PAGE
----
Entifadh Qanbar, a lobbyist for the Iraqi National Congress (INC), sends a memo to the staff of the Senate Appropriations Committee, in which he provides information about a State Department-funded intelligence program, known as the “information-collection program,” run by the INC (see September 2004-September 2006). Qanbar, who says he is the overall manager of the group, states in the memo that under the program, “defectors, reports and raw intelligence are cultivated and analyzed,” and “the results are reported through the INC newspaper (Al Mutamar), the Arabic and Western media and to appropriate governmental, nongovernmental and international agencies.” Information is also passed on to William Luti, who will later run the Office of Special Plans (see September 2002), and John Hannah, a senior national-security aide on Cheney’s staff, who Qunbar describes as the “principal point of contact.” [Newsweek, 12/15/2003; New York Times, 2/12/2004 Sources: Memo] The memo provides a description of some of the people involved in the group and their activities. It says that the analytical group includes five analysts with a background in Iraq’s military, Iraq’s intelligence services and human rights. One person, a consultant, monitors the Iraqi government’s alleged efforts to develop banned weapons. The five analysts process information and write reports, which are sent to Al Mutamar, the INC’s newspaper, as well as the US government and many mainstream news organizations. Qanbar says that the information-collection program issued 30 reports between August 2001 and June 2002, which were sent to Al Mutamar. (Al Mutamar is only available inside Iraq on the Internet; the effectiveness of other government-funded projects to disseminate propaganda inside Iraq could not be proven, and may not have ever existed.) According to the memo, the group published 28 private reports in collaboration with the INC’s headquarters in London. The memo reveals that between October 2001 and May 2002, information provided by the INC was cited in 108 articles published by a variety of English-language news publications, including the New York Times, the Washington Post, Time, Newsweek, the New Yorker, CNN, Fox News, and several others. [New York Times, 2/12/2004; New Yorker, 6/7/2004; Columbia Journalism Review, 7/1/2004] New York Daily News reporter Helen Kennedy will say in 2004, “The INC’s agenda was to get us into a war.” Kennedy’s name appears on Qanbar’s list. “The really damaging stories all came from those guys, not the CIA. They did a really sophisticated job of getting it out there.” Bob Drogin of the Los Angeles Times will say, “I think something that hasn’t gotten a lot of attention is how [the INC] used the British press to plant a lot of this stuff, some of it pretty outlandish.” British journalist Jamie Dettmer points the finger the other way. “I’ve been utterly appalled by the lack of skepticism about this entire Iraq project and the war on terrorism” in the press. When Dettmer learns that his name is on the list, he shouts, “Complete bollocks!” Other journalists on the list will refuse to admit that they were duped by the INC, even though some of their stories contain extensive interviews and dramatic claims from INC sources that were later disproven. Qanbar will say, “We did not provide information. We provided defectors. We take no position on them. It’s up to you reporters to decide if they are credible or not.” [Columbia Journalism Review, 7/1/2004]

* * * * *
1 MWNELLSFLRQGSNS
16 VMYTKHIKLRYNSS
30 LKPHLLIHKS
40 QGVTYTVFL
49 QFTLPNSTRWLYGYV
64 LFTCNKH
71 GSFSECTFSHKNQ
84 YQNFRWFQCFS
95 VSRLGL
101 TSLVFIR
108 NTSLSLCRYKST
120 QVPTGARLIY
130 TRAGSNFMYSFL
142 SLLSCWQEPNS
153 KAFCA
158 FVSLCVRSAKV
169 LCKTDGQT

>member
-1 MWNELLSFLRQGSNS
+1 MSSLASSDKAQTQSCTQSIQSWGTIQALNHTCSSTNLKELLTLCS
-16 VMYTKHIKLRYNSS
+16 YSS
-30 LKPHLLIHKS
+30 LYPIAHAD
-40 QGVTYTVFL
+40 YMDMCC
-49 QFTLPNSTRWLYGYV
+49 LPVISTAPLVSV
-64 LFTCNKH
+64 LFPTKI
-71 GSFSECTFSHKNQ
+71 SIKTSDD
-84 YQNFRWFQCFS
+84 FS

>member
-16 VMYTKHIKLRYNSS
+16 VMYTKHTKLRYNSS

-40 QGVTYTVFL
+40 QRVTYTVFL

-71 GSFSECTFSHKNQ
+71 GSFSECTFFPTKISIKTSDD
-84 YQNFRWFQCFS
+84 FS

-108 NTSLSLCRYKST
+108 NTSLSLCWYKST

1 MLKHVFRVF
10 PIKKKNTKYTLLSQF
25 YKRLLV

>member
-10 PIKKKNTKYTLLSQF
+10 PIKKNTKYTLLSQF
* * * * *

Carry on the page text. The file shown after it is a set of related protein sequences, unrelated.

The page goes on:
Entity Tags: Iraqi National Congress, Richard (“Dick”) Cheney, Entifadh Qanbar, Memo